A pioneering farm family is selling its enormous collection of early Australian history.
The 2000 piece collection from the estate of the Sloane pastoral family is being sold in two online auctions.
The family created some of this early history themselves after they arrived in Melbourne during the gold rush and founded a pastoral company which has links to today's Elders Ltd.
Family members were involved in the early Federation meetings in Corowa.
The family went on to settle in the Murray River region of Mulwala where the collection has been in storage in recent years.
Their original homestead is now owned by the Commonwealth and was heritage listed in 2004.
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In the beginning, William Sloane started one of Australia's first stock and station agents in the late 1850's early 1860's.
When other members of the Sloane family moved to Mulwala they founded one of Australia's earliest merino studs.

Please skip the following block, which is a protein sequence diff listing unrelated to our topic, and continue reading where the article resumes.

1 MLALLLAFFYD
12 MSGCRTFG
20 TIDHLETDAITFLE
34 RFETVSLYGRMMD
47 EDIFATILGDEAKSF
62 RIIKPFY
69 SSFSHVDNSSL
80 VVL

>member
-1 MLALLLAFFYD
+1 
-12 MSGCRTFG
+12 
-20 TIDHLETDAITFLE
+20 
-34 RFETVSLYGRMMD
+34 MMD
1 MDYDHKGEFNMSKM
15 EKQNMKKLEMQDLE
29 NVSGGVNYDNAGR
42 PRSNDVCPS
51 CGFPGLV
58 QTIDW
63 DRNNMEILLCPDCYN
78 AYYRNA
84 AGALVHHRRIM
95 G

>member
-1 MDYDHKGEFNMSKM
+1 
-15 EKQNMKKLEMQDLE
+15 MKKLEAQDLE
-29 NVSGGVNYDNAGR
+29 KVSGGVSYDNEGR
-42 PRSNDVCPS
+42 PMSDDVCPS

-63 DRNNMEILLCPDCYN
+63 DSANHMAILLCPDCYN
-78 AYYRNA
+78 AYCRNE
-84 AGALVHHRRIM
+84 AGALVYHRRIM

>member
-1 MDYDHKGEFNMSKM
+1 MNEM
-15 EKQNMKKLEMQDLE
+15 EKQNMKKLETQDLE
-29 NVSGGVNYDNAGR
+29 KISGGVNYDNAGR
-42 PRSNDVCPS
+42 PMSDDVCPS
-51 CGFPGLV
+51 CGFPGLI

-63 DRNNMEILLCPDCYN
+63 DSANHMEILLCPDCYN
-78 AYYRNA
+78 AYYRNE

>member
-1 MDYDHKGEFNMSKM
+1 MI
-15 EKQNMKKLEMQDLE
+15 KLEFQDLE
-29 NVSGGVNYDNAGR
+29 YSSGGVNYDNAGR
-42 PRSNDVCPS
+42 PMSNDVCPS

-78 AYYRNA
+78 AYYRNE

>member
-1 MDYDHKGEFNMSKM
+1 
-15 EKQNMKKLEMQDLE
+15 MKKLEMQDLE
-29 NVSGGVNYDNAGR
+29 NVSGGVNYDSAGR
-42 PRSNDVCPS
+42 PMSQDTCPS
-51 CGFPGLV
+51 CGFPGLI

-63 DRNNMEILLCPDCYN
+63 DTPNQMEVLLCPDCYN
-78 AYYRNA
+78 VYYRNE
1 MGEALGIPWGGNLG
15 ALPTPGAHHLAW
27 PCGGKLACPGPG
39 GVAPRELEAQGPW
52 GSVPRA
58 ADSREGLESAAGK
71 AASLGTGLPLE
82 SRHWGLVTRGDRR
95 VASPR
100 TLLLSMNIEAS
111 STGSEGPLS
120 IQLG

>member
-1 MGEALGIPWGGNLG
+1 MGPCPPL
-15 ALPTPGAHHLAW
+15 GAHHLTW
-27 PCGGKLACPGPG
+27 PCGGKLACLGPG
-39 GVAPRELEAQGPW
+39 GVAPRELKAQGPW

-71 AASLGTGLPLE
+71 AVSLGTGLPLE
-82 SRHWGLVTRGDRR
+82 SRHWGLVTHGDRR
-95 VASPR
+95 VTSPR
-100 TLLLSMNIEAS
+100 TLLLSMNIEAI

At its peak, Savernake Station covered more than 20,000ha and carried up to 40,000 sheep.
The thousands of pieces amassed over 200 years become the Sloane collection to be sold by Lloyd Auctions.
There's lots and lots of old books, magazines, newspapers, maps and Australiana, even a wooden ship's wheel.
Lloyds Auctions say this is a once in a lifetime opportunity.
"The only comparable auction in terms of scale and importance that I could relate to this event would be the Joh-Bjelke-Petersen estate sale we held back in August last year, where we saw an 8-hour auction that created bidding battles across the country," Lloyds Auctions chief operations officer Lee Hames said.
"Auctions like these don't often come around with iconic items this rare, so this is a historians and collector's dream and the perfect opportunity to own a piece of Australia's cultural heritage."
Bidding is already open at www.lloydsauctions.com.au with the first auction closing next Tuesday and the second sale closing on Wednesday from 7pm.
It was William Sloane who founded stock and station agents William Sloane & Co. in the 1880s in Melbourne.
That original company went through many boom and bust transformations - The Union Mortgage & Agency Company of Australia Ltd, The Australian Estates & Mortgage Company Limited, The Australian Estates Company Limited.
It competed at the time with Andrew Russell & Co., James Turner & Son, Dalgety, Blackwood & Co. and Richard Goldsbrough.
These companies were not only based on selling wool but financed the rural farm expansion of the colonies. They also sold stock and fencing.